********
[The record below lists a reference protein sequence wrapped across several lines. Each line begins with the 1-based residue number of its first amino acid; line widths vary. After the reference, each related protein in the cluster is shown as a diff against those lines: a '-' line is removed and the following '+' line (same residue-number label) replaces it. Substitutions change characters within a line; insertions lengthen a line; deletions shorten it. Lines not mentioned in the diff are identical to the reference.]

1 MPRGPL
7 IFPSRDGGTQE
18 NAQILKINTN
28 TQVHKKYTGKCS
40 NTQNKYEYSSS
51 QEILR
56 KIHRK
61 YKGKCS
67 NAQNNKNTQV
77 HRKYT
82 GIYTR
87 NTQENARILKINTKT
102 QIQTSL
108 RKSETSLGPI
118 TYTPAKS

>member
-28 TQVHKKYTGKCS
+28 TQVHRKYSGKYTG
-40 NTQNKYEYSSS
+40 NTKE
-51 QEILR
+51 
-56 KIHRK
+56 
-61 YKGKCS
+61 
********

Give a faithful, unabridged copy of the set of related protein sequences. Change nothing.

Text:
[The record below lists a reference protein sequence wrapped across several lines. Each line begins with the 1-based residue number of its first amino acid; line widths vary. After the reference, each related protein in the cluster is shown as a diff against those lines: a '-' line is removed and the following '+' line (same residue-number label) replaces it. Substitutions change characters within a line; insertions lengthen a line; deletions shorten it. Lines not mentioned in the diff are identical to the reference.]

1 MPRGPL
7 IFPSRDGGTQE
18 NAQILKINTN
28 TQVHKKYTGKCS
40 NTQNKYEYSSS
51 QEILR
56 KIHRK
61 YKGKCS
67 NAQNNKNTQV
77 HRKYT
82 GIYTR
87 NTQENARILKINTKT
102 QIQTSL
108 RKSETSLGPI
118 TYTPAKS

>member
-28 TQVHKKYTGKCS
+28 TQVHRKYSGKYTG
-40 NTQNKYEYSSS
+40 NTKE
-51 QEILR
+51 
-56 KIHRK
+56 
-61 YKGKCS
+61 